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Grad Student Wins National Transportation Scholarship

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Andisheh Ranjbari prepares to walk on stage and accept her American Public Transportation Foundation scholarship on Oct. 6, 2015.

Grad Student Wins National Transportation Scholarship

Nov. 12, 2015
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UA civil engineering student Andisheh Ranjbari is working on a high-speed transit system for intercity travel.

Andisheh Ranjbari, a doctoral student in civil engineering at the University of Arizona, has received the 2015 Parsons Brinckerhoff-Jim Lammie Scholarship from the American Public Transportation Foundation. She is the first-ever recipient in Arizona and the second-highest-ranked student -- based on academic, community service and other criteria -- among applicants for all 2015 foundation scholarships.

The Arizona Transit Association, or AzTA, nominated Ranjbari for the scholarship and sponsored her trip to San Francisco to accept the award on Oct. 6 during the annual meeting of the American Public Transportation Association. The foundation is the national association’s charitable arm.

“Andisheh’s credentials and academic record speak volumes,” said Becky Miller, AzTA executive director, who accompanied Ranjbari to accept the $3,500 scholarship. “But just as important is her ability to bring real-world solutions to public transportation programs and her efforts to promote those solutions with transportation professionals throughout Arizona. With young people like Andisheh Ranjbari in our state, the future is exceedingly bright.”

Championing More Efficient and Accessible Public Transit

Ranjbari, who wrote a master’s thesis in her native Iran on urban bus system design, is working with Yi-Chang Chiu, UA associate professor of civil engineering and engineering mechanics, on a high-speed, high-capacity, high-accessibility intercity transit initiative called Flexpress.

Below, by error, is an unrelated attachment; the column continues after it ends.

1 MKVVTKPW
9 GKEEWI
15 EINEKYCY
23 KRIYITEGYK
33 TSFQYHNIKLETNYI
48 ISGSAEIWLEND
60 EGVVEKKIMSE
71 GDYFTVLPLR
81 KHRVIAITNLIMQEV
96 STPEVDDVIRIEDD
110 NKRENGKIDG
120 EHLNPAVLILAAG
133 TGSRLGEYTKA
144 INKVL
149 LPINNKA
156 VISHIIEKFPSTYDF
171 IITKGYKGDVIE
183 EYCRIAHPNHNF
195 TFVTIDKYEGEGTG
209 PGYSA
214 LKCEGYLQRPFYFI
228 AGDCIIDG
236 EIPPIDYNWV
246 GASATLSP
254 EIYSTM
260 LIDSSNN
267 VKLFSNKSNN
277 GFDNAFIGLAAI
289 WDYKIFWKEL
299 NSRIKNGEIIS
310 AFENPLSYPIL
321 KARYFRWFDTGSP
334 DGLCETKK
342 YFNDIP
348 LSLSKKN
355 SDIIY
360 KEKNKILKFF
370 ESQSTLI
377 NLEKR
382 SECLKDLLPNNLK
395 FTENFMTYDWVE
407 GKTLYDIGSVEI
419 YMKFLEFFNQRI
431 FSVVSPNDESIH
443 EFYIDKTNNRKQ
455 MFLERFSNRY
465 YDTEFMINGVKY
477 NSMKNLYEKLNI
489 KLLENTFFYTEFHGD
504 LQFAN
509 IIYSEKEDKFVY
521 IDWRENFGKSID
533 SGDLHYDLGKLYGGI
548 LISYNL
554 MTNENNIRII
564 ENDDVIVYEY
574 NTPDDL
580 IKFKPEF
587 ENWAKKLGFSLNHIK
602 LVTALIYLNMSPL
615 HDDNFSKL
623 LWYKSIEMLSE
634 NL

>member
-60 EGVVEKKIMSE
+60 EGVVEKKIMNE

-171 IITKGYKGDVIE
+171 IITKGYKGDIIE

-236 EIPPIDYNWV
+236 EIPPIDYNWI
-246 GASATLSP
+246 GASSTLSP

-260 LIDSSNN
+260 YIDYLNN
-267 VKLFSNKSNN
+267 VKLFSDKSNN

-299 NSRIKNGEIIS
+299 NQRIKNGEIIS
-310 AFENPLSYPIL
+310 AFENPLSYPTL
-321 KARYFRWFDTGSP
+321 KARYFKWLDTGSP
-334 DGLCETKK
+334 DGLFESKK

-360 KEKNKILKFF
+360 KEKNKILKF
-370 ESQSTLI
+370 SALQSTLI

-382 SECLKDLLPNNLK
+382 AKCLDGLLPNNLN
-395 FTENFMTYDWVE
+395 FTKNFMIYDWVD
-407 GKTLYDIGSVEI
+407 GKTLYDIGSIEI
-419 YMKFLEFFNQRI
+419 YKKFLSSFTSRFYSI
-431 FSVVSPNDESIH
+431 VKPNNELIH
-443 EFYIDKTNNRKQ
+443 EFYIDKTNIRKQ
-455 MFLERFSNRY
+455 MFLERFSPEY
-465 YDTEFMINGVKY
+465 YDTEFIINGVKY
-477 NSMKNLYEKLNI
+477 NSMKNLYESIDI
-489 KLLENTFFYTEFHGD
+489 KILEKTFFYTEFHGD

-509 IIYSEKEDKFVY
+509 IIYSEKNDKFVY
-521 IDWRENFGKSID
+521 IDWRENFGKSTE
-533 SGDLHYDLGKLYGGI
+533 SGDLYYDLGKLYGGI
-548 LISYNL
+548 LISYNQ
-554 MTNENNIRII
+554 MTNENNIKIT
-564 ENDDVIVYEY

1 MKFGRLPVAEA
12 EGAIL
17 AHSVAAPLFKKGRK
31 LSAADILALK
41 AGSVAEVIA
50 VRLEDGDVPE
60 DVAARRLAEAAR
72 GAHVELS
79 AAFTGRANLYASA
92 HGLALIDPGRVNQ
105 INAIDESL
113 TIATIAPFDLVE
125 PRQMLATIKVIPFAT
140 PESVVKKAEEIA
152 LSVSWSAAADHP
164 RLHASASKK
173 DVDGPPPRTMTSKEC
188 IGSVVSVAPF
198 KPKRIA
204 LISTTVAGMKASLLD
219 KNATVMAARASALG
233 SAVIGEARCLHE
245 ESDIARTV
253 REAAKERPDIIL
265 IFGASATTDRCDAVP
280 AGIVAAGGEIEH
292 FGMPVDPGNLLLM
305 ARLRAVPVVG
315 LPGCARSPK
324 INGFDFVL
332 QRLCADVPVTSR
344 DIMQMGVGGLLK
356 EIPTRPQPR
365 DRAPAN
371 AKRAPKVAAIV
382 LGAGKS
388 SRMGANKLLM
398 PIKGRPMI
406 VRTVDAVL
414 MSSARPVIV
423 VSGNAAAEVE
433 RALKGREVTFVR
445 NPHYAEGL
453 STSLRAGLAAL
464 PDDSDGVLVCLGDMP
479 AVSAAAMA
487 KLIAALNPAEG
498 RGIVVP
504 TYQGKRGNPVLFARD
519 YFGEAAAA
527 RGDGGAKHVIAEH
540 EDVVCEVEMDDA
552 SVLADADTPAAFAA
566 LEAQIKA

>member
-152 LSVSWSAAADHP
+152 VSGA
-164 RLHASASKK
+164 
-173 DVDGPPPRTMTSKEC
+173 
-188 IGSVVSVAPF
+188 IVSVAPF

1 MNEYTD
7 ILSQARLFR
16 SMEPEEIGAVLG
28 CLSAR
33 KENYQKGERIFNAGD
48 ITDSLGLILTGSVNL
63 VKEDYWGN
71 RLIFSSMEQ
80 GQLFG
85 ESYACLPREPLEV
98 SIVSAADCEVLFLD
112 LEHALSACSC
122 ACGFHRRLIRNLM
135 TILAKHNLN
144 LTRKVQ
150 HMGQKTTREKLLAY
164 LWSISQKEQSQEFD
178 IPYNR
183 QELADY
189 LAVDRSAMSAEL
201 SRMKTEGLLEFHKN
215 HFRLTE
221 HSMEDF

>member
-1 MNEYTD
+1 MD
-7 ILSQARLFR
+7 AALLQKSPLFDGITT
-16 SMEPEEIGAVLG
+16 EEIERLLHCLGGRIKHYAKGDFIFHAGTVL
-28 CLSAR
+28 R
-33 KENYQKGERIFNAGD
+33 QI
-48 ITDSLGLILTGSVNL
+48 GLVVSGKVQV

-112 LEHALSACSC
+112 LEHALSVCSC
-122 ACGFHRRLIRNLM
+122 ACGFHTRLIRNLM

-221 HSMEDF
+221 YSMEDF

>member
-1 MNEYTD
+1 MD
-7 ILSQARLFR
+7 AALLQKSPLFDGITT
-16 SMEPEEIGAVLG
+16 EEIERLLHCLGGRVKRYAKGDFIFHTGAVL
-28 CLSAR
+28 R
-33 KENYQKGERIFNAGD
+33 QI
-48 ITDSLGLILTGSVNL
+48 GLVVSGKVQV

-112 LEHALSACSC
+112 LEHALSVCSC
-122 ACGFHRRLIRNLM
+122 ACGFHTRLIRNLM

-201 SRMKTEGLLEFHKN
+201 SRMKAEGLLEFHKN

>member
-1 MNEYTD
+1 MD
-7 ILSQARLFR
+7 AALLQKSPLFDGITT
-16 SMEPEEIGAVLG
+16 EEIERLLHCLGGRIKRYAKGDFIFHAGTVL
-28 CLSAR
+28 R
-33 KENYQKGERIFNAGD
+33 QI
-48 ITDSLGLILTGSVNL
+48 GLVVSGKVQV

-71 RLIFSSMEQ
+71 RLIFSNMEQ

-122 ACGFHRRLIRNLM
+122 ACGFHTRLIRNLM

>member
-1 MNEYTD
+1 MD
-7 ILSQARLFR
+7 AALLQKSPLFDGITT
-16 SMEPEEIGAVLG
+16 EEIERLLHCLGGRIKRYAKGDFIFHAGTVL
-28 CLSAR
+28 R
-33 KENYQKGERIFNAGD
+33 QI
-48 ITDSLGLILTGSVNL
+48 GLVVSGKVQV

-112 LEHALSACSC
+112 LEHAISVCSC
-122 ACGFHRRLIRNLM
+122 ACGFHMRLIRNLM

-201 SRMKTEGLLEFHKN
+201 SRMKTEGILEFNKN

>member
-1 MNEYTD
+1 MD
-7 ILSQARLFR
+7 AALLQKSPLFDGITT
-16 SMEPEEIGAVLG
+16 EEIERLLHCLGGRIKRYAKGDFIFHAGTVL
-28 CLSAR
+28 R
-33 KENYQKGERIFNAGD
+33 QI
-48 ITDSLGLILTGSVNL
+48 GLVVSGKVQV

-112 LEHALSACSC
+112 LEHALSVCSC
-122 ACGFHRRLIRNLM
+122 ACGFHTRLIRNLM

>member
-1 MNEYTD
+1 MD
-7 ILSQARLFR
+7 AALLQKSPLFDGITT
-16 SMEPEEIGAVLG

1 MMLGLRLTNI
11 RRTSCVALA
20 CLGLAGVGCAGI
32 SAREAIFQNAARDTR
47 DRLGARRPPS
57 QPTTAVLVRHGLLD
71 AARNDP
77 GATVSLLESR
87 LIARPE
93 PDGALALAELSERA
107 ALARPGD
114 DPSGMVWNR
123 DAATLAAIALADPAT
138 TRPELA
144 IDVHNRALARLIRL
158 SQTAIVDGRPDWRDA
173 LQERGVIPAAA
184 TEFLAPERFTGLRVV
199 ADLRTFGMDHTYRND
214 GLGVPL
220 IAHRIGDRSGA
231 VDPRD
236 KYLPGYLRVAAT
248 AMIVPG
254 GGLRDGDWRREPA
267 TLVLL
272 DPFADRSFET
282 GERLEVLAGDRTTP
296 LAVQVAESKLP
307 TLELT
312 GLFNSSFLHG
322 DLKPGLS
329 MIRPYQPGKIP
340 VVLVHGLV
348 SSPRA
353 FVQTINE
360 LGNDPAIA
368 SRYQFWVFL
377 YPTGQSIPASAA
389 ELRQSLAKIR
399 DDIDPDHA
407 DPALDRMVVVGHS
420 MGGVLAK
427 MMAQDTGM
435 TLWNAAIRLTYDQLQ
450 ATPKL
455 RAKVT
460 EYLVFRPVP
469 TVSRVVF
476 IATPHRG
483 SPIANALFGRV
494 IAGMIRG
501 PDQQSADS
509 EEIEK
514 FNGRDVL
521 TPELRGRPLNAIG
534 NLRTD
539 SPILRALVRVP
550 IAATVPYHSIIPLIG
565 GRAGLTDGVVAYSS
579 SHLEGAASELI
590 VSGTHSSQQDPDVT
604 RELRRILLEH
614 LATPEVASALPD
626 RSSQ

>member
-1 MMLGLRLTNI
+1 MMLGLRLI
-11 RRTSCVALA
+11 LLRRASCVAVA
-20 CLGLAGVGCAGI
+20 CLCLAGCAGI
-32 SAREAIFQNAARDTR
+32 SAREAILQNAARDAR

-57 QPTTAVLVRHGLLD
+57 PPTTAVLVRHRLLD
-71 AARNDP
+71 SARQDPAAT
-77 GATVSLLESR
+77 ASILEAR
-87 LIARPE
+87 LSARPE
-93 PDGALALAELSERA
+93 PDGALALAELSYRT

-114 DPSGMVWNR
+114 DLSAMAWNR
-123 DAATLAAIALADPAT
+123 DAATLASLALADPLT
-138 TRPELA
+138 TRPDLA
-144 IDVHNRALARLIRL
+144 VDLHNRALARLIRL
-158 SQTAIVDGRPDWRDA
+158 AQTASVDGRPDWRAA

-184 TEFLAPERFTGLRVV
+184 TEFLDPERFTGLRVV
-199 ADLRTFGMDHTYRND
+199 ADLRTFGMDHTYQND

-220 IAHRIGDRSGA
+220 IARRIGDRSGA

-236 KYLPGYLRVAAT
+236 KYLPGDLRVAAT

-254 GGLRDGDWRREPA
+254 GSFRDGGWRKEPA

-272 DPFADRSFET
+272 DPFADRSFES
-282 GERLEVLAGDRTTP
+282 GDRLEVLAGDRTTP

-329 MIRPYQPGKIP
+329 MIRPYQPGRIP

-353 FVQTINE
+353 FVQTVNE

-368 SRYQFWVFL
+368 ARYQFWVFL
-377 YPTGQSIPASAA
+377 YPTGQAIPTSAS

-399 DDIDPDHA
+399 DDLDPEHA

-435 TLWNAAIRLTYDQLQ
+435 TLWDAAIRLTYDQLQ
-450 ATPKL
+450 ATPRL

Flexpress is a proposed electric vehicle bus transit system that could cut drive time between Tucson and Phoenix by more than half. Ranjbari has been conducting the network design and modeling, demand analysis and market research for the system, which could reduce highway congestion and increase access to public transit in many other parts of the country, she said.

Flexpress uses Cooperative Adaptive Cruise Control technology to virtually chain up fleets of driverless buses and transport large numbers of passengers, like on a high-speed train, Ranjbari said. The vehicles would slow down at urban centers and disconnect, with drivers taking passengers to terminals throughout the area that are closer to their final destinations.

“Andisheh has demonstrated her leadership in spearheading this innovative concept and challenging research,” Chiu said. “This award is well-deserved.”

Ranjbari has served as president of the UA student chapter of the Institute of Transportation Engineers since 2014. She received the University of Arizona 2015 Outstanding Graduate Student Leader Award.

“This scholarship will be a great help financially and is a tremendous encouragement for me in pursuing research in the field I have a passion for,” Ranjbari said. “I am grateful to AzTA for supporting me through this wonderful journey, and I would especially like to thank my advisers, Dr. Yi-Chang Chiu and Dr. Mark Hickman, who have helped and supported me in numerous ways through my PhD studies.”

The Parsons Brinckerhoff-Jim Lammie Scholarship, awarded annually by APTA since 1999 to a student pursuing a career in public transportation engineering, is named for a former leader of the global engineering consulting firm WSP Parsons Brinckerhoff.